U.S. Breast Cancer Rates Drop Linked To A Reduction Of Hormone Use. A sharp decline in breast cancer rates in the United States in 2003 could be linked to a reduction in the use of hormone replacement therapy, according to research published Wednesday.
The research, based on data from the National Cancer Institute, shows that the breast cancer incidence rates in women in the United States fell 6.7 percent in 2003 from the previous year and have since stabilized.
The drop corresponds with a rapid decline in prescriptions for hormone replacement therapy (HRT) at the time following headline-grabbing reports that post-menopausal women who were using HRT that included both estrogen and progestin showed increased risks of breast cancer, heart disease and stroke.
The number of prescriptions written for the two most commonly prescribed forms of HRT in the United States plunged from 61 million in 2001 to 21 million in 2004, the study’s authors reported in the April 19 issue of the New England Journal of Medicine.
According to the research team led by Donald Berry of the University of Texas, the decline in breast cancer incidence began in mid-2002 and leveled off after 2003.
Breast Cancer Rates from 2001 and 2004
The researchers, comparing breast cancer rates from 2001 and 2004, found a decrease in annual incidence of 8.6 percent.
The decrease only occurred in women over 50 and were more pronounced in women with cancerous tumors that were dependent on estrogen to grow and multiply, they said.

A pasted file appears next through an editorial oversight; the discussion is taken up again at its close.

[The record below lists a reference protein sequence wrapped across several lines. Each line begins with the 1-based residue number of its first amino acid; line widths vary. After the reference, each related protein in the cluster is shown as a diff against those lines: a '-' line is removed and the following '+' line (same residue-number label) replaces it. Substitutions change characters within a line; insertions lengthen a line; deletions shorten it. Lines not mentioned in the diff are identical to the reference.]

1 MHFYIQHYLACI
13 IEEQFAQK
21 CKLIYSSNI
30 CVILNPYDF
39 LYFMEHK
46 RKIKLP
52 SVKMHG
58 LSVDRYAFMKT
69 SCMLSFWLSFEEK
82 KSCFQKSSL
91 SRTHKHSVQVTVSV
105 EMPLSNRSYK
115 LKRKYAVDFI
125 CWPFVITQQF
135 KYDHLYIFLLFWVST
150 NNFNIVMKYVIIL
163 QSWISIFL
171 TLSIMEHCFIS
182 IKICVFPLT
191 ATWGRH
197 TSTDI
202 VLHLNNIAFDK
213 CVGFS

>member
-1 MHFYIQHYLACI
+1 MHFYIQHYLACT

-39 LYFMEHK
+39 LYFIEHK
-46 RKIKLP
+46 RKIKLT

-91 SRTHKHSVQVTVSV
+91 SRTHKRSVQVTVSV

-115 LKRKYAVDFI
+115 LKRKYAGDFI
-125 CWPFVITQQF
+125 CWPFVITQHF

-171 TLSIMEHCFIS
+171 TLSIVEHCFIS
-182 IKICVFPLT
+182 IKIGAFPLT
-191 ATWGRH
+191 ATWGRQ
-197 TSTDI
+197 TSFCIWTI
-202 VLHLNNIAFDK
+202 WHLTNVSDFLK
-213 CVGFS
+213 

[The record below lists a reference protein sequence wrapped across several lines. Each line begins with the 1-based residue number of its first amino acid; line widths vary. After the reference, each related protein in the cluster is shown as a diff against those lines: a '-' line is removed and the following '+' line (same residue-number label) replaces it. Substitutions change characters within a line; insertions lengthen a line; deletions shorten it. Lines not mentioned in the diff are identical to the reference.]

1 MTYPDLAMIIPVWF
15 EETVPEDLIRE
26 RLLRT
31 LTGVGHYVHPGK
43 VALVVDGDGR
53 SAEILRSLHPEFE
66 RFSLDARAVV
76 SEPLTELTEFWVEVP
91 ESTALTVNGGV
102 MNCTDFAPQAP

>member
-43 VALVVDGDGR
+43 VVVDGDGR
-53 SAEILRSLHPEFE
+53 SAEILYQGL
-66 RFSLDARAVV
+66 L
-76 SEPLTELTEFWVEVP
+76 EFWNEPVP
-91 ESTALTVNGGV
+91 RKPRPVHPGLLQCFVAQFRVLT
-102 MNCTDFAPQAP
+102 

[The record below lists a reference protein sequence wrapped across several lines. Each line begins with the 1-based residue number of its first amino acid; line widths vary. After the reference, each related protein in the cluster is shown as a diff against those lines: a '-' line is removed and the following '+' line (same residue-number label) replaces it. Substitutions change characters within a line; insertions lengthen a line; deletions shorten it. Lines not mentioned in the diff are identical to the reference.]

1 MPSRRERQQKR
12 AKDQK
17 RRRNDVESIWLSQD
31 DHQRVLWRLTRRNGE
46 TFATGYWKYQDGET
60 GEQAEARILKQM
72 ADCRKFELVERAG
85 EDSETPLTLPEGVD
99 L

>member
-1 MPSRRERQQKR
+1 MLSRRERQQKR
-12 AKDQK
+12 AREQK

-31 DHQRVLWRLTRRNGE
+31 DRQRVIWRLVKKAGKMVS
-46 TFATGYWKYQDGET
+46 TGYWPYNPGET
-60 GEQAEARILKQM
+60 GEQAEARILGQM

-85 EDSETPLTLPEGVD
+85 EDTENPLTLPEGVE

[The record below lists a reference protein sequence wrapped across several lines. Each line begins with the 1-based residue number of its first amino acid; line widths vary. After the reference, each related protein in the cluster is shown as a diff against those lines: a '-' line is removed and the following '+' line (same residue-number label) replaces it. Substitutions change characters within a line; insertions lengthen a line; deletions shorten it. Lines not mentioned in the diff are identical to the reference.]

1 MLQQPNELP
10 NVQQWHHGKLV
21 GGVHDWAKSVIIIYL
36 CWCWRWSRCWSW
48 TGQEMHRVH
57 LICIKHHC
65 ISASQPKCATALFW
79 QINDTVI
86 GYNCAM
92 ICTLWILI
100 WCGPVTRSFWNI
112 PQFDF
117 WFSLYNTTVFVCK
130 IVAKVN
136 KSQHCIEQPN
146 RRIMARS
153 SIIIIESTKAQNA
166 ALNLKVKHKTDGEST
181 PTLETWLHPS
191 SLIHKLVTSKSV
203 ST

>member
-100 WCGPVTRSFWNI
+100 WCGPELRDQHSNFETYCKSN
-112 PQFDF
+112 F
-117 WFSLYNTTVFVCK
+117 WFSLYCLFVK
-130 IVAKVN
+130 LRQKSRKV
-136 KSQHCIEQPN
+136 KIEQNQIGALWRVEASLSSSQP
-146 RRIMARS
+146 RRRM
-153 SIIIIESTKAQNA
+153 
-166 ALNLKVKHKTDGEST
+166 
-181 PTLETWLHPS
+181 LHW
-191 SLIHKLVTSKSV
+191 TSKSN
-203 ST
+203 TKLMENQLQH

Of other risk factors the researchers considered including rates of mammography screening and changes in diet HRT was the only risk factor that changed markedly from 2002 to 2003 “and provides a possible explanation for this trend,” the National Cancer Institute said in a statement.
“The speed at which breast cancer rates declined after the Women’s Health Iniatiative announcements may indicate that extremely small ER-positive breast cancers may have stopped progressing, or even regressed after HRT was stopped,” the institute, a part of the National Institutes of Health, said.
The head of the institute, John Niederhuber, recalled that breast cancer is the most frequently diagnosed cancer among women in the United States but all its causes remain unknown.
“Breast cancer rates had been increasing for two decades up to 2002. Finding the simple ways, such as limiting HRT use to decrease breast cancer risk, is a step forward,” Niederhuber said in the statement.